Ecuavisa

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Ecuavisa - Right Center Bias - Conservative - not Credible or ReliableFactual Reporting: Mixed - Not always Credible or Reliable


RIGHT-CENTER BIAS

These media sources are slightly to moderately conservative in bias. They often publish factual information that utilizes loaded words (wording that attempts to influence an audience by using appeal to emotion or stereotypes) to favor conservative causes. These sources are generally trustworthy for information, but may require further investigation. See all Right-Center sources.

  • Overall, we rate Ecuavisa Right-Center Biased based on editorial positions that favor the right. We also rate them Mixed for factual reporting due to poor sourcing techniques and a lack of transparency with ownership.

Detailed Report

Factual Reporting: MIXED
Country: Ecuador
World Press Freedom Rank: Ecuador 98/180

History 

Launched in 1967, Ecuavisa.com is the official website for the TV network Ecuavisa which is one of Ecuador’s largest privately owned television channels. Ecuavisa was founded by Xavier Alvarado Roca and features world and local news, sports, entertainment as well as programs consisting of telenovelas (soap operas), serial dramas, and news programming. The CEO is Xavier Alvarado. 

Read our profile on Ecuador’s media and government.

Funded by / Ownership

Ecuavisa is owned by Grupo Alvarado Roca, which is owned by Xavier Alvarado Roca, however, this information is not presented on the website and Grupo Alvarado Roca does not have a website. Revenue is generated through advertising and sponsored content.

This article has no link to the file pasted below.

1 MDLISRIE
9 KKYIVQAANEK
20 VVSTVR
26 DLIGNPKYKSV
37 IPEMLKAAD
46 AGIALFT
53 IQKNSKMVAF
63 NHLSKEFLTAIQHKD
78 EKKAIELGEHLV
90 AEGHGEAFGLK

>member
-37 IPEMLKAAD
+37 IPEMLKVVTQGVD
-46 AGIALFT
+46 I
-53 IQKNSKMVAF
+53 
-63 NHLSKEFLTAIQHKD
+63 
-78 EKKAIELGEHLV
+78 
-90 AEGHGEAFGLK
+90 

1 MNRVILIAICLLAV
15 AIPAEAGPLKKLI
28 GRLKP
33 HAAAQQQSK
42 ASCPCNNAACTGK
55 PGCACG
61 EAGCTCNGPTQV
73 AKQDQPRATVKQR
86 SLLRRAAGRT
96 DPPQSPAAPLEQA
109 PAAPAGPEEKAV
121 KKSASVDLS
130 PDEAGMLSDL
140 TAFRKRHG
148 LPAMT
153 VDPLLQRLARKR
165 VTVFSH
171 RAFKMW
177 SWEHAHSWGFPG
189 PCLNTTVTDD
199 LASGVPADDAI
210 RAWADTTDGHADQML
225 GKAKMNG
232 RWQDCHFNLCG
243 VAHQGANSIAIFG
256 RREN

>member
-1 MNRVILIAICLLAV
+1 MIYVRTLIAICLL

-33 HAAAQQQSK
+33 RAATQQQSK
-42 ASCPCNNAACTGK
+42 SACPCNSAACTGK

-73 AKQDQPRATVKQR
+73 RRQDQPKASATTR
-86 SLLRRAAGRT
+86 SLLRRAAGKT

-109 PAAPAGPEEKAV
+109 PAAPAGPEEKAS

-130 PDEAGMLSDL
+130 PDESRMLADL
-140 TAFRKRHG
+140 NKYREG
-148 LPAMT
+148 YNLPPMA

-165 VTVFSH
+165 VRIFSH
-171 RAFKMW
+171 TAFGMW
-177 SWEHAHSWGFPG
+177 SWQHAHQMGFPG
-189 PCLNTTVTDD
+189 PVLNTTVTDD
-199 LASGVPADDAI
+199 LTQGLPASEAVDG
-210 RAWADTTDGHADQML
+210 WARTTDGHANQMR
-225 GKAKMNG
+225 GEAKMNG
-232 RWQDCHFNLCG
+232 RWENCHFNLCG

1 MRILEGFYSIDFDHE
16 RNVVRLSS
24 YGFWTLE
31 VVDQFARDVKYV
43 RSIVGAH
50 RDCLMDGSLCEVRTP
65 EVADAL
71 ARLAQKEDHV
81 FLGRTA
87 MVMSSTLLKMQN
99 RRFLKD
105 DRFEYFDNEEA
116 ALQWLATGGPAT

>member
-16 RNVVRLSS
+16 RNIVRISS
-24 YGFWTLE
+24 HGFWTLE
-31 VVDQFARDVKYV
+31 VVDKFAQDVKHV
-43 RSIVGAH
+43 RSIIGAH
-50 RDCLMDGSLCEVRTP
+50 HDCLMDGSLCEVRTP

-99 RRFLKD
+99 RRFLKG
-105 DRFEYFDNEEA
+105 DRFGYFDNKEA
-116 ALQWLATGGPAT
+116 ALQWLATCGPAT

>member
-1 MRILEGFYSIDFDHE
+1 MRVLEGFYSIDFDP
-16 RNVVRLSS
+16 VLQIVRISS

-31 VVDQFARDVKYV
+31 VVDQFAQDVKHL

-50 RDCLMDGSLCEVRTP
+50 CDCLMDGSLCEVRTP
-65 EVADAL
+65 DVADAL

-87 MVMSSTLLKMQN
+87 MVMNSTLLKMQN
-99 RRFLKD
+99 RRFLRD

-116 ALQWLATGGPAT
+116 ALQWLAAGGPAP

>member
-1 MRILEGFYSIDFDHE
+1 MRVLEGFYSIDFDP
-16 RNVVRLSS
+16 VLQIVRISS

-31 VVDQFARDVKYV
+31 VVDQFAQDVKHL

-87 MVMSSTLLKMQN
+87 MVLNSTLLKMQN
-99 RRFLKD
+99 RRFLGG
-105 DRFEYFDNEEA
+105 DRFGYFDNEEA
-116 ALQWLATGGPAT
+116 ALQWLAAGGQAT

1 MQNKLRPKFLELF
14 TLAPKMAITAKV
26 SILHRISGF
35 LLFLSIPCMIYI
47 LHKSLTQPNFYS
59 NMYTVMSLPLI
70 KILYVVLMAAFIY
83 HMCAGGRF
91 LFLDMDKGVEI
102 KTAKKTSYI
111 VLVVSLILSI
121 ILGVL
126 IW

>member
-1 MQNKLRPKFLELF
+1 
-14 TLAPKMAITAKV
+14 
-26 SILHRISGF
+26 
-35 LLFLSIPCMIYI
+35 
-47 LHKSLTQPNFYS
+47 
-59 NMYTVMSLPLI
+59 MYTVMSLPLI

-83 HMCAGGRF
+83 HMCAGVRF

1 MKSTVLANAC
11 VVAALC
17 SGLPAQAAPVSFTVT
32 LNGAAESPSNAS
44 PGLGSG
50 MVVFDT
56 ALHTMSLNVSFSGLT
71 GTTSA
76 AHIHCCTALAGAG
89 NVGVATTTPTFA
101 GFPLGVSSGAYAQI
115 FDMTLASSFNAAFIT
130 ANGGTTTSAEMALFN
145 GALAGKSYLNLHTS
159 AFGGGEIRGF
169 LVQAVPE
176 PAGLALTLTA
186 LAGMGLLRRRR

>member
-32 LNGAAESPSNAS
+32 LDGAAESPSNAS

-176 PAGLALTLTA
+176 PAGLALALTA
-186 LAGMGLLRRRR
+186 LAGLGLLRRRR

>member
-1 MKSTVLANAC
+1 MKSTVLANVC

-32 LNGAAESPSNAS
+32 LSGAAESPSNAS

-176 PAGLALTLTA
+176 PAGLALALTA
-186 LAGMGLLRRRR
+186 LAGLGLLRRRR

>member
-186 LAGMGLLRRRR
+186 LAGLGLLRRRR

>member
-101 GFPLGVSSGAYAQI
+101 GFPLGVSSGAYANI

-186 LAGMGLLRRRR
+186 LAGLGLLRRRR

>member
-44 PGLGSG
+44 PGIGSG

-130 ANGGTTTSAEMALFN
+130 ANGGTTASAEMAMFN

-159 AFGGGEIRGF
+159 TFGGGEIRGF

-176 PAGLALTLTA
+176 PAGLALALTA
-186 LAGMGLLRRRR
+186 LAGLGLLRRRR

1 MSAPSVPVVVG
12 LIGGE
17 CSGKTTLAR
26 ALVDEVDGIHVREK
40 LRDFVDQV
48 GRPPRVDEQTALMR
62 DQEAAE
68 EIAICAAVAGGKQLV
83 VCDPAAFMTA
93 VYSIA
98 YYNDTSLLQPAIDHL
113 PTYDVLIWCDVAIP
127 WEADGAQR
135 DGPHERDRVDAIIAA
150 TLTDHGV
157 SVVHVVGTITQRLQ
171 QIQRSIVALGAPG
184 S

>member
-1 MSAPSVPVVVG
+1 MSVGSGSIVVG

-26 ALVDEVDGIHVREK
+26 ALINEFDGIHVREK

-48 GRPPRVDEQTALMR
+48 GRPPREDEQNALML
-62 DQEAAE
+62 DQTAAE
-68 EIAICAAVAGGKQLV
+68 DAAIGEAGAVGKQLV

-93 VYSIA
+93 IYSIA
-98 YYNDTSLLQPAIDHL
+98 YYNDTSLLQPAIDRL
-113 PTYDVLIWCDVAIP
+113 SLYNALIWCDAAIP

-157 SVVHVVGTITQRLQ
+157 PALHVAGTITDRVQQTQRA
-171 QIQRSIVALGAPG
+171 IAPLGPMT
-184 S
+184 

Analysis / Bias

In 2020 Reporters Without Borders ranked Ecuador 98/180 in their Press Freedom Index citing a “Worrying increase in violence.” In Ecuador, defamation law is a criminal offense and in June 2013 a Communications Law was passed that “provides for the regulation of editorial content and gives officials the power to sanction media outlets” which is used by politicians to censor critical journalists. The new president Lenin Moreno who took office in 2017, pledged a new era of press freedom.

In review, Ecuavisa typically publishes articles with minimal emotionally loaded language such as “Teachers refuse to return to face-to-face work in 2021”  and “Moreno changes Napo governor for action against journalist.”  In this article, Ecuavisa reports the news with a neutral tone as the article is about a case where The governor of Napo sued the journalist Juan Sarmiento. The Napo court of justice sentenced the journalist on the grounds of moral, emotional, and dignity damage. The reasoning for this was that he questioned the governor’s response to the health crisis. In response, President Lenin Moreno asked for the resignation of the governor of Napo.

Editorially, Ecuavisa leans right. For example, during the 2017 presidential elections left-wing Alianza País candidate Lenin Moreno’s won, however, Ecuavisa which known to be close with Guillermo Lasso who is the founder and leader of the center-right party CREO was shown to have a large lead through exit polling: “Guillermo Lasso obtains 53.02% compared to 46.98% of Lenín Moreno, according to Cedatos exit poll”. The exit poll was misleading as they were incorrect because Lasso lost the election. When it comes to sourcing, Ecuavisa doesn’t hyperlink, however they typically source Spanish international news agency EFE. 

Failed Fact Checks

  • None Found

Overall, we rate Ecuavisa Right-Center Biased based on editorial positions that favor the right. We also rate them Mixed for factual reporting due to poor sourcing techniques and a lack of transparency with ownership. (M. Huitsing (12/15/2020)

Source: https://www.ecuavisa.com/

Left vs. Right Bias: How we rate the bias of media sources